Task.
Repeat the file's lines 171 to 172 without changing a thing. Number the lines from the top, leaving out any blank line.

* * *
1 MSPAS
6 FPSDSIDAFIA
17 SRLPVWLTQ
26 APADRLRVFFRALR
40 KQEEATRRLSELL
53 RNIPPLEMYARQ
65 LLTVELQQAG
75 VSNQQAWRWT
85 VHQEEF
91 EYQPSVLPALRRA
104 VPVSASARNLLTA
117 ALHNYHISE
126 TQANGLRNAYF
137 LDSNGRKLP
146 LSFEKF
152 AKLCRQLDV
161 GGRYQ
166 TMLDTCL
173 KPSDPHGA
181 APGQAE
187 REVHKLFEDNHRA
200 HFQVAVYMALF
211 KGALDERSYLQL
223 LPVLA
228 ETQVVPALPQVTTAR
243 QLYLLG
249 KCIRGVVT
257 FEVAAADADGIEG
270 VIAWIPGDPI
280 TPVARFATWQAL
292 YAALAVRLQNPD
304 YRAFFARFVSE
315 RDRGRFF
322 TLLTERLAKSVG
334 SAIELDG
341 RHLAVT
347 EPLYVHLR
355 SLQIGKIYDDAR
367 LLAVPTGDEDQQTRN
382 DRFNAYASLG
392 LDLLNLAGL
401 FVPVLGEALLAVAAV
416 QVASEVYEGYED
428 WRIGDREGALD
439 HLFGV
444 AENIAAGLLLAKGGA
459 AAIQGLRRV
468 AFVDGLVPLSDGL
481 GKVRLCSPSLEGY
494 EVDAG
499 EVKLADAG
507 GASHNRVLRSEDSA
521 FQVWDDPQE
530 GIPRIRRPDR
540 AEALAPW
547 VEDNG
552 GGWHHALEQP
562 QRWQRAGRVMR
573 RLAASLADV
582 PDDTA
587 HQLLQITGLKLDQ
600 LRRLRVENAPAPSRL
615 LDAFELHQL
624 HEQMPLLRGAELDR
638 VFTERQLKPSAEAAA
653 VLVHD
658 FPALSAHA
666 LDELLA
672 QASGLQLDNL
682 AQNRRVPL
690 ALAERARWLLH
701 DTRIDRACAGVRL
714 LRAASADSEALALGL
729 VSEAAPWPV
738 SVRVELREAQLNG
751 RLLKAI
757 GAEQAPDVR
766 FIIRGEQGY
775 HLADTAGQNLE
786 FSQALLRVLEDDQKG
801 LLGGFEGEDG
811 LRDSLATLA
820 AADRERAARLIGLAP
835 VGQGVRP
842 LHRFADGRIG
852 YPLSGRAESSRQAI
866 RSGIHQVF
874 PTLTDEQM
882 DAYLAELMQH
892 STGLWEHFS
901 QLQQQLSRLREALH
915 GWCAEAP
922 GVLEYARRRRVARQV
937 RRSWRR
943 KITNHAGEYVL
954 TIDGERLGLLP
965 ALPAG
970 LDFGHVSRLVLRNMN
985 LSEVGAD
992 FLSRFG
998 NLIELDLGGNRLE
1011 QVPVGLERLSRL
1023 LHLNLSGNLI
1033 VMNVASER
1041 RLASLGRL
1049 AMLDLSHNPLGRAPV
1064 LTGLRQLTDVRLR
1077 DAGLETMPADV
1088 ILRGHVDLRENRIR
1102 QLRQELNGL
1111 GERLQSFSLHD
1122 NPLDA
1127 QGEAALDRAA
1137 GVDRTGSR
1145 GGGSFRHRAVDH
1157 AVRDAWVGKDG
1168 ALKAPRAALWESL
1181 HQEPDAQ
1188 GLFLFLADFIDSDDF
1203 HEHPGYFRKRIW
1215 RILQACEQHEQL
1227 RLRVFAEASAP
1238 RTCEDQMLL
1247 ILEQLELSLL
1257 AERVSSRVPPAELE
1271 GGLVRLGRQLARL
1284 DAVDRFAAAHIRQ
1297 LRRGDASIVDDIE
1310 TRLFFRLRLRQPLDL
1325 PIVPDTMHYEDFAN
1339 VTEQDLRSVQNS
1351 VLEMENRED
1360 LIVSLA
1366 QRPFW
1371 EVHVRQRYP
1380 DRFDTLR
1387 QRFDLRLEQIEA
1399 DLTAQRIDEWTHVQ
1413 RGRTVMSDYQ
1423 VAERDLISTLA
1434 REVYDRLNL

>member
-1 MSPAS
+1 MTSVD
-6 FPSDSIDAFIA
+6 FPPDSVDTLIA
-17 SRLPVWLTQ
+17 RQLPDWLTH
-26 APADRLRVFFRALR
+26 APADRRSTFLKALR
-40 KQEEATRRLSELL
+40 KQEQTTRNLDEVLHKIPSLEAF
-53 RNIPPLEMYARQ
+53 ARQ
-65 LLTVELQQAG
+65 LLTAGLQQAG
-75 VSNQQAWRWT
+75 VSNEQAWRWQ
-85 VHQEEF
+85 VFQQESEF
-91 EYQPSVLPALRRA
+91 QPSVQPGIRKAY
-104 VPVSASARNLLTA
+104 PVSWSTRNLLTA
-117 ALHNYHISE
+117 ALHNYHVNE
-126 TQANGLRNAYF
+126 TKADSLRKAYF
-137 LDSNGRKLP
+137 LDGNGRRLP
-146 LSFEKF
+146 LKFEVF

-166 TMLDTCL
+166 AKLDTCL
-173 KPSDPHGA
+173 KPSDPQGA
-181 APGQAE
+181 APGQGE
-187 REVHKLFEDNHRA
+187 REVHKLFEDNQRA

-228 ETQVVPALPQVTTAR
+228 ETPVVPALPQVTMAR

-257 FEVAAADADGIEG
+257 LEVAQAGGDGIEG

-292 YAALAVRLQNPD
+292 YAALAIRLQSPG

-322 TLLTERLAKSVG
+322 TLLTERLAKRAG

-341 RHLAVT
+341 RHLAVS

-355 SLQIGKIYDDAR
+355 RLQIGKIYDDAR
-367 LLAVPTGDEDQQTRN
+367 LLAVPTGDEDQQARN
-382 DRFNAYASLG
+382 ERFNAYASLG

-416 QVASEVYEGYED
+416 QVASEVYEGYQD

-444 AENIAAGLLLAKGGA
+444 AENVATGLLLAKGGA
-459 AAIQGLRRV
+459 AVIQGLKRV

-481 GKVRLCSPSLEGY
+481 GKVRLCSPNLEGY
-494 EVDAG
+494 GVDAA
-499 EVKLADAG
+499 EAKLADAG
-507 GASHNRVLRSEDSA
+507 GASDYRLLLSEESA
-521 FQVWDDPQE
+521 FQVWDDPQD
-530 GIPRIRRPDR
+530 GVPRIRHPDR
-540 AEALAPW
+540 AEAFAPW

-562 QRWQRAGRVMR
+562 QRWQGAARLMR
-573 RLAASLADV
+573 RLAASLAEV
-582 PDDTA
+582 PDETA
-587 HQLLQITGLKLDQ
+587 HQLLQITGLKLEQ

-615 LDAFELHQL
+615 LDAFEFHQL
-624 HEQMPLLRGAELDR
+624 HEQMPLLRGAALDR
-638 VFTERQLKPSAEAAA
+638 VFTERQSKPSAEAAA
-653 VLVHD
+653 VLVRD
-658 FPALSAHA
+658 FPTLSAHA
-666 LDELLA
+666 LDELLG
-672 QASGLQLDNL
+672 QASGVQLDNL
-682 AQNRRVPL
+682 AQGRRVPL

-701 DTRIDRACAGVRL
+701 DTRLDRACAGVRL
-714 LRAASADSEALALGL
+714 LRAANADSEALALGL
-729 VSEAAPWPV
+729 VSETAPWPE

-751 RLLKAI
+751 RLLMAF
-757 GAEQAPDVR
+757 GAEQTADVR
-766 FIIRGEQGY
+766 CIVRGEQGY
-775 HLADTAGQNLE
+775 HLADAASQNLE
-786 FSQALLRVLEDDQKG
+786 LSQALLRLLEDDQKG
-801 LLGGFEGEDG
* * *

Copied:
-146 LSFEKF
+146 LKFEVF